The advantages of fully battened slab reefing are enormous, particularly if it is combined with a single line reefing and lazy jacks.  In this configuration, you can go from full sail (which sets beautifully, because it’s fully battened) to one reef, two reefs or even 3 reefs (each of which sets beautifully) without leaving your cockpit.   These systems are well rehearsed, simple to fit, and relatively inexpensive for what you get.  You will probably need a new mainsail to gain maximum advantage of the fully battened concept, but you might want to put that off until the main needs replacement anyway.  You can either buy these systems from your mast manufacturer, or you can get your rigger to fabricate a similar system for your mast.

Selden has a beautifully engineered system to suit their masts.  They also have a retro-fit system which fits their older masts and OEM masts with a similar luff groove.   As a guide only, a new mast, with batten cars, intermediate sail runners, all the standing and running rig, a new boom with single line (per reef point), reefing gear and a rod kicker, for a 40 ft. boat would cost around $32,000.  If you wanted a new sail, maybe add another $8000 and some help from your favourite rigger.

Does that push your button?

The next step along in automation is in-mast and in-boom mainsail furling systems.  These are very popular in Europe and the United States and it’s not hard to see why.  Push a button and the main unfurls.  The wind pipes up, no problem, push another button and in a matter of seconds you can reef the sail as little or as much as you like, all at the touch of a button.  These systems were slow to catch on in Australia for several reasons: price, weight aloft and a focus on sailing performance, but as these systems have evolved, they have addressed most of these issues and become much more attractive.  Now a fair percentage of new production boats come with in-mast or in-boom furling as an option.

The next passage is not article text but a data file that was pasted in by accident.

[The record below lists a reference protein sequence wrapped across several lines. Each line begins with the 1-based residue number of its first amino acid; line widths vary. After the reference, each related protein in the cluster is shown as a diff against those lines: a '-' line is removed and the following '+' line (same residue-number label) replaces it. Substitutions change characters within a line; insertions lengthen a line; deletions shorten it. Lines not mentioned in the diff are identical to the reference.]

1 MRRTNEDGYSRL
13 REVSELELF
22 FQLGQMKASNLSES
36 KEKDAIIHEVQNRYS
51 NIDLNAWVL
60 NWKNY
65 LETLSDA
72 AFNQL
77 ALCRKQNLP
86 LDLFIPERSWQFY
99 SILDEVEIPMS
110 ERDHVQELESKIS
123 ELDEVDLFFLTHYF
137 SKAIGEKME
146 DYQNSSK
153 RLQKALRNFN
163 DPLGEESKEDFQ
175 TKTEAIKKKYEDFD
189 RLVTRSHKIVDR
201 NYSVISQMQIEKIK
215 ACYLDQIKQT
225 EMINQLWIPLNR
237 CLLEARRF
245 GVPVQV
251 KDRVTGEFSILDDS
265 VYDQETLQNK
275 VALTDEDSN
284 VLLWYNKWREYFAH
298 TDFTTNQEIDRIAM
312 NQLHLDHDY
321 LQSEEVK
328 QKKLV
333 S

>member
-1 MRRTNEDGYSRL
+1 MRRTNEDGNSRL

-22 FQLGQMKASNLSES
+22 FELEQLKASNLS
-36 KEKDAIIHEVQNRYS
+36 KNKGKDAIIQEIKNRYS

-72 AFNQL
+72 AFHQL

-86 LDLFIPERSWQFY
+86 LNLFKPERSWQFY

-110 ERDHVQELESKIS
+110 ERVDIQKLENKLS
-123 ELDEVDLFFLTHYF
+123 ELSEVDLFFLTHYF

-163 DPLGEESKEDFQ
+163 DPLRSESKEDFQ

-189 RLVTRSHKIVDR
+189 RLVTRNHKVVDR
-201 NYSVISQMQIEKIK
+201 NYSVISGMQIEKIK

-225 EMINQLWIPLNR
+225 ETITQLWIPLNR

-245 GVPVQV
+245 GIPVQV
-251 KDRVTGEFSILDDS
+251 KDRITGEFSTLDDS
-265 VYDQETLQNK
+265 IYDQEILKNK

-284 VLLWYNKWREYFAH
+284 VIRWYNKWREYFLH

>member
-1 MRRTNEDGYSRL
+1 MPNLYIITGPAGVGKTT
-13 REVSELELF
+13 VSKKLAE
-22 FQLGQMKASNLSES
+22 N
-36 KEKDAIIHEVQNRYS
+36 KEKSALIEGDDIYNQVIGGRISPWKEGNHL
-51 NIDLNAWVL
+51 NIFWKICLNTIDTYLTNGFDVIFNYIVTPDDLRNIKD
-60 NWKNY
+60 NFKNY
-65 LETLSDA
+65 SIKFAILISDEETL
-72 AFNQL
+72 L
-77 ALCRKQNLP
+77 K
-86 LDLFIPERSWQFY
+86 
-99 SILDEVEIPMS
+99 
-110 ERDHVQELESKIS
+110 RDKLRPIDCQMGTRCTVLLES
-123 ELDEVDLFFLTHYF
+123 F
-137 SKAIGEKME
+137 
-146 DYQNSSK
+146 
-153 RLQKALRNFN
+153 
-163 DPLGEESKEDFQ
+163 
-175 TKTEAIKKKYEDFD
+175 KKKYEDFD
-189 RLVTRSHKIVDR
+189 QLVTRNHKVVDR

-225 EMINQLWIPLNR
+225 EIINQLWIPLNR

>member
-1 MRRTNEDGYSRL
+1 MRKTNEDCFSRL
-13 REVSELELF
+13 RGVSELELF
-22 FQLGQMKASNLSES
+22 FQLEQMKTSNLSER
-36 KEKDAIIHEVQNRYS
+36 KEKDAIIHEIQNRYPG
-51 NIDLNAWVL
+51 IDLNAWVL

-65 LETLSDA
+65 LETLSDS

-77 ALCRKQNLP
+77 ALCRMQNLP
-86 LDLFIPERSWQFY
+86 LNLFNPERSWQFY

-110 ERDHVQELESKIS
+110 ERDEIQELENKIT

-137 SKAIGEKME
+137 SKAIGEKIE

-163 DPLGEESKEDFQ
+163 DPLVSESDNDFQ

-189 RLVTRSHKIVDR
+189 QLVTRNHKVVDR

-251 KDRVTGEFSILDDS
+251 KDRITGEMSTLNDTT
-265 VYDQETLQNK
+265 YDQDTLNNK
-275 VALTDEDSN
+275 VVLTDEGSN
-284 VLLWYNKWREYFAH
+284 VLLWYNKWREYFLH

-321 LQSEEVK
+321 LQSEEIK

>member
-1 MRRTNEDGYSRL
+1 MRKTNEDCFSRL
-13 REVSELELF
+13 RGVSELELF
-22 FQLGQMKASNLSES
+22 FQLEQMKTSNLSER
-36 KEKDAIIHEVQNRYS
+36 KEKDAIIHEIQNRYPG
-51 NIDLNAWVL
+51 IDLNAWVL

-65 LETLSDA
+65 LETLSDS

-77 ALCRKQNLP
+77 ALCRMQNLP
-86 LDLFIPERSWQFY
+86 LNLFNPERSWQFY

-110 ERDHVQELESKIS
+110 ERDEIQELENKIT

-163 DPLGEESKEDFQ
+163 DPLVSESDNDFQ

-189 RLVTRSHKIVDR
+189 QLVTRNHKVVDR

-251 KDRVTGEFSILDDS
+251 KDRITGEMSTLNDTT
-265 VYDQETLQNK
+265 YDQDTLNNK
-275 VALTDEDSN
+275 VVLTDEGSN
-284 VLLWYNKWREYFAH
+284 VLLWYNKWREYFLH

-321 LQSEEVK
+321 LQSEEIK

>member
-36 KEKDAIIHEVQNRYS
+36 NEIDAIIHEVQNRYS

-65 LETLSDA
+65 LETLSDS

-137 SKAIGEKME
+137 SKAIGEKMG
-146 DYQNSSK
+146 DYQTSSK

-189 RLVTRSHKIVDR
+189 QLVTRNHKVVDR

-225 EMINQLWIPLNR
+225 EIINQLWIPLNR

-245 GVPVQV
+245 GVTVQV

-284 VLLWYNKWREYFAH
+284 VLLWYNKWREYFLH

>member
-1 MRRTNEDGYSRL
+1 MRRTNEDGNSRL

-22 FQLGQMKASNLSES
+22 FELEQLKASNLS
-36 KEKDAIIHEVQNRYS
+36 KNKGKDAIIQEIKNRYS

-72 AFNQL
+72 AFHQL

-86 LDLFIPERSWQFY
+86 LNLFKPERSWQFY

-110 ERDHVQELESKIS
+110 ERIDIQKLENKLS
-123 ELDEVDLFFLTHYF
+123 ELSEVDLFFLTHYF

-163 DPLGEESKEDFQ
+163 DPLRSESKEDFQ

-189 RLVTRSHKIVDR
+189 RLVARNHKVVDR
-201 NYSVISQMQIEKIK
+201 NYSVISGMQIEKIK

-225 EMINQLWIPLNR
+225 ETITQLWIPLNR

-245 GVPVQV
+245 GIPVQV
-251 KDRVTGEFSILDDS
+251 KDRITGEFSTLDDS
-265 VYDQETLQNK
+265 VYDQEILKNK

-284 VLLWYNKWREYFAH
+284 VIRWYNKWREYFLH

Selden Mast, being European, have a well established range of in-mast furlers.  With modern vertical battens these in-mast furlers provide ease of operation and a good sail shape.  Because these systems necessitate a completely new mast, boom and sail they are typically seen on new boats, or on boats that are replacing their rig.   Selden estimate all the hardware for a 40ft boat at about $36,000 and a new vertically battened mainsail at about $8000 – add to this sum, input from your favourite rigger and you’re probably not far short of $50,000.  Whilst this sounds like a lot, it isn’t a lot more than replacing the rig with no automation.  So if you have a very old mast and rig which needs replacing anyway, this might be an option.   Once it’s in place you have the option of pulling out any amount of mainsail you want, and rolling it up just as quickly.  When not in use, the sail is stored very tidily away from the UV.

Chk chk boom

One downside to all in-mast furling systems is the increased weight of the mast, which of course, is putting weight exactly where you don’t want it.  If this is a concern consider an in-boom furling system that largely overcomes this problem.   With this in mind, we spoke to Leisure Furl, who are based in New Zealand, just across the Tasman.  Like most ‘boat-things’ from New Zealand, this equipment appears to be beautifully engineered.   The good news about in-boom furlers is that you can have a fully battened mainsail with a roach – you don’t need to buy a new mast, only a boom, and again, your sail is stored out of the UV.  This particular equipment, like most roller reefing headsail furlers, flattens the sail first.   It does this by taking the first turn around the reefing mandrel from the centre of the sail, not the clew or tack.